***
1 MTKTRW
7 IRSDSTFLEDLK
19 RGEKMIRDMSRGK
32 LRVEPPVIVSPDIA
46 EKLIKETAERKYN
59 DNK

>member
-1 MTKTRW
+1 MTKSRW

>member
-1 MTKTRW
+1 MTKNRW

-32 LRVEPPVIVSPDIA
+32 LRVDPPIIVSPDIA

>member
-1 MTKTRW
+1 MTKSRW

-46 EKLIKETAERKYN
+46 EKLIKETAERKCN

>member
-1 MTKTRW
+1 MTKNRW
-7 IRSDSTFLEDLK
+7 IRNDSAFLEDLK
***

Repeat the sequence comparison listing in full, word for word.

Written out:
1 MTKTRW
7 IRSDSTFLEDLK
19 RGEKMIRDMSRGK
32 LRVEPPVIVSPDIA
46 EKLIKETAERKYN
59 DNK

>member
-1 MTKTRW
+1 MTKSRW

>member
-1 MTKTRW
+1 MTKNRW

-32 LRVEPPVIVSPDIA
+32 LRVDPPIIVSPDIA

>member
-1 MTKTRW
+1 MTKSRW

-46 EKLIKETAERKYN
+46 EKLIKETAERKCN

>member
-1 MTKTRW
+1 MTKNRW
-7 IRSDSTFLEDLK
+7 IRNDSAFLEDLK